To see more portraits and some extant examples of zibie heads, click here.

Thursday, May 30, 2013

Jeweled Headbands

When I look at a portrait with an eye for making accessories, I try to break it down into all it's various components.  What style of earrings is she wearing?  What types of stones are in her belt?  What is the proportion of the pearls in her necklace to its pendant?  When you look at portraits this way, you start to notice trends.  For instance, while I was looking at a portrait of Lucrezia de' Medici that I'd been analyzing with the idea of recreating her outfit, I couldn't help but notice her lovely headband.  I thought, "What a beautiful piece of jewelry!  I want one!"  lol

1560 Portrait of Lucrezia de' Medici by Alessandro Allori

Curious now, I started looking back through my portrait collection to see how common headbands like these were in Italy in the mid- to late-1500s.  I easily found more than 30 and I hadn't even looked through a quarter of the portraits! I'd casually noticed them before, but now my interest had been piqued and I started playing with ideas on how to make them.

I designed quite a few different styles, then settled on three that were similar in feel to the ones in the portraits.  The first I named after Lucrezia de' Medici, since it was her portrait that sparked my interest.  The second I named after a wonderful Italian woman artist, Sofonisba Anguissola.  The painting below shows her and her sisters all wearing jeweled headbands!  The third was named for the famous Venetian poetess and courtesan, Veronica Franco.  I plan on adding more styles as well.

1555 Portrait of the Artist's Sisters Playing Chess by Sofonisba Anguissola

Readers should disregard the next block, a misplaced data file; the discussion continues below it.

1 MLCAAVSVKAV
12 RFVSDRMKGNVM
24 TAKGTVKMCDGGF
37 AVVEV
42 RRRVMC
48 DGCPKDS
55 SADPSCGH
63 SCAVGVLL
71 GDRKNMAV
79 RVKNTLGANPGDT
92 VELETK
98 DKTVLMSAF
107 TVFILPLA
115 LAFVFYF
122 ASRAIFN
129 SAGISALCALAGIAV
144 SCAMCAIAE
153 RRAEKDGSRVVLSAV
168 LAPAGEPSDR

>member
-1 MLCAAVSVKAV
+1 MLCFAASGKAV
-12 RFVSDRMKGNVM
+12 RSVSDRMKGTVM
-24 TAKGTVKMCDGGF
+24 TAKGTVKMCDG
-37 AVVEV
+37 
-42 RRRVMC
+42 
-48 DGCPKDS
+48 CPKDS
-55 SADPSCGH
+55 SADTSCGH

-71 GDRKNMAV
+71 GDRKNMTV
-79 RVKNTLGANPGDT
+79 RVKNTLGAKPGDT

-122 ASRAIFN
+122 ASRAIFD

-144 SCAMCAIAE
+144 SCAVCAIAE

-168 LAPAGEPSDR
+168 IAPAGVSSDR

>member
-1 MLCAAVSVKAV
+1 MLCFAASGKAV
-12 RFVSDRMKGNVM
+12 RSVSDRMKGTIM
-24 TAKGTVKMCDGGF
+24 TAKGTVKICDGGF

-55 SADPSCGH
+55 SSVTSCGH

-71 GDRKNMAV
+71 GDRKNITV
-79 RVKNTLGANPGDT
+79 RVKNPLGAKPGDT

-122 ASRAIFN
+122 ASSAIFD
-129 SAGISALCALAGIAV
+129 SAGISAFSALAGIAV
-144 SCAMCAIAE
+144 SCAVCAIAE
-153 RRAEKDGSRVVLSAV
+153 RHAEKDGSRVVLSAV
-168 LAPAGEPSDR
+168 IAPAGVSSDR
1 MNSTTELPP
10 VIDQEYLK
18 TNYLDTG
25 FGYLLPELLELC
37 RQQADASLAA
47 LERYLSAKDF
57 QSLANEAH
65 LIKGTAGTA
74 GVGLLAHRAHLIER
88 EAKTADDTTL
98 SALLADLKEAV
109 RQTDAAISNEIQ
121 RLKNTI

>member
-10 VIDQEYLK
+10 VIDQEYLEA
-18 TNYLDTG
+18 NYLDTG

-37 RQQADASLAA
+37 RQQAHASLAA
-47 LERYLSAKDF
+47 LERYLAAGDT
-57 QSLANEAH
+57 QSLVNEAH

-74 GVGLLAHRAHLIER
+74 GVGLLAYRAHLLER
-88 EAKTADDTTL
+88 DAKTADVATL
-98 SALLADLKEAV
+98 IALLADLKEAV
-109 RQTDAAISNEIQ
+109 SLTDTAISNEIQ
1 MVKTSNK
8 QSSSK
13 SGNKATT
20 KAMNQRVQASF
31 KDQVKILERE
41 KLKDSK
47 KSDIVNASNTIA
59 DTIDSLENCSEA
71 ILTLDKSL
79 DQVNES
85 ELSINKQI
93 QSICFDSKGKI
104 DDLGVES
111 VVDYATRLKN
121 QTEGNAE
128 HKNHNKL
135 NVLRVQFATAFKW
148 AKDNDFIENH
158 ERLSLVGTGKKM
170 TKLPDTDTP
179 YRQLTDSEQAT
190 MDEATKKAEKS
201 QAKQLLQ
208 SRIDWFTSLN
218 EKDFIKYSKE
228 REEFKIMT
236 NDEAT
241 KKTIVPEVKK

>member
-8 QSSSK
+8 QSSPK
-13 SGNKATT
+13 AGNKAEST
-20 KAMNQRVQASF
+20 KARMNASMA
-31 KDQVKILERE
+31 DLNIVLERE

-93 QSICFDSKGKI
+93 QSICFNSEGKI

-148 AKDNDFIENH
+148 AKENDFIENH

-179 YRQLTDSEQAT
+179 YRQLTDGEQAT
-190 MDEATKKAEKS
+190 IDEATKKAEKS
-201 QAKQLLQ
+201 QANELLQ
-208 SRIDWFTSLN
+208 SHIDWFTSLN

The pictures below show a few examples of my versions of the Italian jeweled headband.  I use Swarovski crystal, fresh and cultured pearls, and various semi-precious stone cabochons.  All components are soldered securely to the headband.  I tried various methods like wire wrapping, but I found that soldering gave me the best combination of versatility and security, plus I didn't get my hair caught in it, which is always a plus, right?

de' Medici


As always, I love seeing portraits I haven't seen before, so by all means, let me know if you find one that's interesting!  Email me at sablegreyhound@hotmail.com

Wednesday, May 29, 2013

An Introduction

  Hello!  My name is Holly Howarth Tippetts.  I've been designing and making jewelry, as well as creating various other unique accessories, for over 10 years.  While I do make a living selling my work, this blog is not meant to sell you things!  Instead, it's a place where I can share where I've gotten some of my ideas and what the finished product turned out like.  I probably won't post more than a couple of times a month, and when I do post, I'll try to keep it interesting!  I admit to hoping that maybe, just maybe, one of my posts will bring the same passion to you as it did to me.

I grew up participating in a medieval and renaissance reenactment group, the Society for Creative Anachronisms or SCA (www.sca.org).  This has definitely flavored my tastes in jewelry!  I get most of my inspiration from the renaissance and ancient Roman time periods, through portraits, extant pieces, and descriptions in contemporary accounts.  It's amazing the amount of items that have survived for hundreds or even thousands of years, and though some people tend to think of anything made before modern times as crude and clumsy, the opposite is often the case!  For instance, did you know that some glass making techniques that were used in renaissance Italy cannot be duplicated today?

Anyway, I hope you'll enjoy my adventures through time and fashion.  If you have questions about my work, or have something to add to my research, please let me know!  I always welcome input.